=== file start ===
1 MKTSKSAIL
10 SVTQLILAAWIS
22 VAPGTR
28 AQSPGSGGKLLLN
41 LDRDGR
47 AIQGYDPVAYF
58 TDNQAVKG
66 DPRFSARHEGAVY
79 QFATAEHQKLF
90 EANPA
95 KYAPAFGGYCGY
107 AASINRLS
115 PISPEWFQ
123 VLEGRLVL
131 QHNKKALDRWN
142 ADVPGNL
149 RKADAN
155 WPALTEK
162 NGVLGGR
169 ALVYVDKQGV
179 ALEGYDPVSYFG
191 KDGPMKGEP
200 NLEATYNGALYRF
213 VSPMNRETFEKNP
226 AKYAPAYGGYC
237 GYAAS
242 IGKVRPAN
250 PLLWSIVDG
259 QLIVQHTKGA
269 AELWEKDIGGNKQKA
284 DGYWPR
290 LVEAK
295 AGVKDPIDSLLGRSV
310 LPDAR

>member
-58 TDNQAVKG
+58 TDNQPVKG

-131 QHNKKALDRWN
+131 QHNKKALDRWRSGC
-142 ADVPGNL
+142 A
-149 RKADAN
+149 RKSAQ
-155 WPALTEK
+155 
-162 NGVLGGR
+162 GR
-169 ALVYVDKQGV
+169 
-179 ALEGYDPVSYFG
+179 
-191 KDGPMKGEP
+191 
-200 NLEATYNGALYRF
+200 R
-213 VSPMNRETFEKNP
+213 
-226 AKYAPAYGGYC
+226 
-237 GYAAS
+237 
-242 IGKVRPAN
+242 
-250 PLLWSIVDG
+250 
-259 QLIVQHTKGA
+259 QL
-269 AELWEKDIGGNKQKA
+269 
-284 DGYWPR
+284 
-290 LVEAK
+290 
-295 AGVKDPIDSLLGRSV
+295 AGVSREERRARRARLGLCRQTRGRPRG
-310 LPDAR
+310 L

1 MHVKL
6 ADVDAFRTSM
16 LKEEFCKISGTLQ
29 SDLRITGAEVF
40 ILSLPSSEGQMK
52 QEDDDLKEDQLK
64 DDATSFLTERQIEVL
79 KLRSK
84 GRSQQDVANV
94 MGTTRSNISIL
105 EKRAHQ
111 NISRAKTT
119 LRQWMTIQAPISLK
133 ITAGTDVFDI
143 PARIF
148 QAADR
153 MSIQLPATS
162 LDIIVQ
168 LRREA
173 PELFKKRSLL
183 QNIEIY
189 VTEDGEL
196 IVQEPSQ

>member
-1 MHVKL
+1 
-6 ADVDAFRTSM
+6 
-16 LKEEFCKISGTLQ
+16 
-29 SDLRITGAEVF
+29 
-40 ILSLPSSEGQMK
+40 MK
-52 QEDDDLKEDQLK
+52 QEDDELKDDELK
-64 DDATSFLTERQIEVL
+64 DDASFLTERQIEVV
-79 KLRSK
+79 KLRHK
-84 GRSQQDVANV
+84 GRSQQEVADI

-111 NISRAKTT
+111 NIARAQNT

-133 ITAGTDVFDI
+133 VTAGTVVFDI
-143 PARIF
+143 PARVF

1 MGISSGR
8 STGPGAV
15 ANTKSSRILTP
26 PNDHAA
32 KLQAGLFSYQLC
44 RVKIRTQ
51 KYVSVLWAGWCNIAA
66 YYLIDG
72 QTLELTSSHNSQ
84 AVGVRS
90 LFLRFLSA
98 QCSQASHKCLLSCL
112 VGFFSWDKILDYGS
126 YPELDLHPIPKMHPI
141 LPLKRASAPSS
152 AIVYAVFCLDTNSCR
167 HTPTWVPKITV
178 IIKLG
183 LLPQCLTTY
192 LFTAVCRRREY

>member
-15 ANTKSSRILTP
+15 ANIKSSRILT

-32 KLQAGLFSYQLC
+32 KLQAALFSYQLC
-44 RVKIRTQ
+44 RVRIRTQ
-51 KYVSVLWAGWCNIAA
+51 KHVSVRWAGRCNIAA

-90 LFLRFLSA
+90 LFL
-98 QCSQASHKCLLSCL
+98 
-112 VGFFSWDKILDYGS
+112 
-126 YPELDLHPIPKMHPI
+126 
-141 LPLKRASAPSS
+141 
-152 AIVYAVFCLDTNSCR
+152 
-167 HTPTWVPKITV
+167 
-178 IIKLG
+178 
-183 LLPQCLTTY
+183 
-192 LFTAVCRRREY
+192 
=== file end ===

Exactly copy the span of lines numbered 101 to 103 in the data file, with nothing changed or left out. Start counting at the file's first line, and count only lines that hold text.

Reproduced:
>member
-1 MHVKL
+1 